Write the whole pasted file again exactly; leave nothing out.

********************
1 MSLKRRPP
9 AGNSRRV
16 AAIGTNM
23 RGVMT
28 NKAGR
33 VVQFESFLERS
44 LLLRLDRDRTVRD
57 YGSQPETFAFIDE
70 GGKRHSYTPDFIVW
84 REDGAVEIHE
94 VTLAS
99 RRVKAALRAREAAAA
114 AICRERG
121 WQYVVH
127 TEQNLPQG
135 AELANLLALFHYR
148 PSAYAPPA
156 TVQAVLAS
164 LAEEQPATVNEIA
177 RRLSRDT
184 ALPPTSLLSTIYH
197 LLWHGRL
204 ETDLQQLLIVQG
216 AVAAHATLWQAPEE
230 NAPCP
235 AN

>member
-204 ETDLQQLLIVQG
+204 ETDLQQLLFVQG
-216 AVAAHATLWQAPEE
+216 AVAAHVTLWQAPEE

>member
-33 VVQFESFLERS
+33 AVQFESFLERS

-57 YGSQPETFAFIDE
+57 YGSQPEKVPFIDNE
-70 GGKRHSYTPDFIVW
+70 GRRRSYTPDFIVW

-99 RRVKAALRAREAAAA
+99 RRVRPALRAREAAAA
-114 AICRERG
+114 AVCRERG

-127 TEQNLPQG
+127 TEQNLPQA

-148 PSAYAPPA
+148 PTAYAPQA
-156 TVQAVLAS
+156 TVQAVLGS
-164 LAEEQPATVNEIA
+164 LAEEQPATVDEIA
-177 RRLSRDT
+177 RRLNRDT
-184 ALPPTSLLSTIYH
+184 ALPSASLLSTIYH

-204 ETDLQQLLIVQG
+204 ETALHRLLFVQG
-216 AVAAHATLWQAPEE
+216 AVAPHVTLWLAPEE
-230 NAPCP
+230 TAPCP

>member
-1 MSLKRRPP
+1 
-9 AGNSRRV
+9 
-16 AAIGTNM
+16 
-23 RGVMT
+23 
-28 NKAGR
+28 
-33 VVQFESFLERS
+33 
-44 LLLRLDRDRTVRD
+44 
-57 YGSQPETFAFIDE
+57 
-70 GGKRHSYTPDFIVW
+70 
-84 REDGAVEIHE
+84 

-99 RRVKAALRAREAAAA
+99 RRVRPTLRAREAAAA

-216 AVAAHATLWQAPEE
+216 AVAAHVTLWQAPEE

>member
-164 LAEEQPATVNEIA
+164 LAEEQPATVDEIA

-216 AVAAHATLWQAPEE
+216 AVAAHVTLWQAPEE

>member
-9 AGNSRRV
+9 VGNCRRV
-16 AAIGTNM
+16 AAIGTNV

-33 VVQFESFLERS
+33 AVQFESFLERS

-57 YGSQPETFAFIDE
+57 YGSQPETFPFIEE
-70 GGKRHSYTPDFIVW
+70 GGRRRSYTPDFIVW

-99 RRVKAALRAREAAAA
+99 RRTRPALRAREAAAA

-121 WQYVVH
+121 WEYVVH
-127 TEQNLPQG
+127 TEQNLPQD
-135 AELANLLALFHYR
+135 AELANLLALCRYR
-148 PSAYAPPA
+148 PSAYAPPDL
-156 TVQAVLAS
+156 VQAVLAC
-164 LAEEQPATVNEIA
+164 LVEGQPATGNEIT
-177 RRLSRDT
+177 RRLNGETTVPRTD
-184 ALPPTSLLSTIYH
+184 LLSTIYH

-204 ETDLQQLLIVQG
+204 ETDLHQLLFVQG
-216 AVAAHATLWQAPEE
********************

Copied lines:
1 MSLKRRPP
9 AGNSRRV
16 AAIGTNM
23 RGVMT
28 NKAGR
33 VVQFESFLERS
44 LLLRLDRDRTVRD
57 YGSQPETFAFIDE
70 GGKRHSYTPDFIVW
84 REDGAVEIHE
94 VTLAS
99 RRVKAALRAREAAAA
114 AICRERG
121 WQYVVH
127 TEQNLPQG
135 AELANLLALFHYR
148 PSAYAPPA
156 TVQAVLAS
164 LAEEQPATVNEIA
177 RRLSRDT
184 ALPPTSLLSTIYH
197 LLWHGRL
204 ETDLQQLLIVQG
216 AVAAHATLWQAPEE
230 NAPCP
235 AN

>member
-204 ETDLQQLLIVQG
+204 ETDLQQLLFVQG
-216 AVAAHATLWQAPEE
+216 AVAAHVTLWQAPEE

>member
-33 VVQFESFLERS
+33 AVQFESFLERS

-57 YGSQPETFAFIDE
+57 YGSQPEKVPFIDNE
-70 GGKRHSYTPDFIVW
+70 GRRRSYTPDFIVW

-99 RRVKAALRAREAAAA
+99 RRVRPALRAREAAAA
-114 AICRERG
+114 AVCRERG

-127 TEQNLPQG
+127 TEQNLPQA

-148 PSAYAPPA
+148 PTAYAPQA
-156 TVQAVLAS
+156 TVQAVLGS
-164 LAEEQPATVNEIA
+164 LAEEQPATVDEIA
-177 RRLSRDT
+177 RRLNRDT
-184 ALPPTSLLSTIYH
+184 ALPSASLLSTIYH

-204 ETDLQQLLIVQG
+204 ETALHRLLFVQG
-216 AVAAHATLWQAPEE
+216 AVAPHVTLWLAPEE
-230 NAPCP
+230 TAPCP

>member
-1 MSLKRRPP
+1 
-9 AGNSRRV
+9 
-16 AAIGTNM
+16 
-23 RGVMT
+23 
-28 NKAGR
+28 
-33 VVQFESFLERS
+33 
-44 LLLRLDRDRTVRD
+44 
-57 YGSQPETFAFIDE
+57 
-70 GGKRHSYTPDFIVW
+70 
-84 REDGAVEIHE
+84 

-99 RRVKAALRAREAAAA
+99 RRVRPTLRAREAAAA

-216 AVAAHATLWQAPEE
+216 AVAAHVTLWQAPEE

>member
-164 LAEEQPATVNEIA
+164 LAEEQPATVDEIA

-216 AVAAHATLWQAPEE
+216 AVAAHVTLWQAPEE

>member
-9 AGNSRRV
+9 VGNCRRV
-16 AAIGTNM
+16 AAIGTNV

-33 VVQFESFLERS
+33 AVQFESFLERS

-57 YGSQPETFAFIDE
+57 YGSQPETFPFIEE
-70 GGKRHSYTPDFIVW
+70 GGRRRSYTPDFIVW

-99 RRVKAALRAREAAAA
+99 RRTRPALRAREAAAA

-121 WQYVVH
+121 WEYVVH
-127 TEQNLPQG
+127 TEQNLPQD
-135 AELANLLALFHYR
+135 AELANLLALCRYR
-148 PSAYAPPA
+148 PSAYAPPDL
-156 TVQAVLAS
+156 VQAVLAC
-164 LAEEQPATVNEIA
+164 LVEGQPATGNEIT
-177 RRLSRDT
+177 RRLNGETTVPRTD
-184 ALPPTSLLSTIYH
+184 LLSTIYH

-204 ETDLQQLLIVQG
+204 ETDLHQLLFVQG
-216 AVAAHATLWQAPEE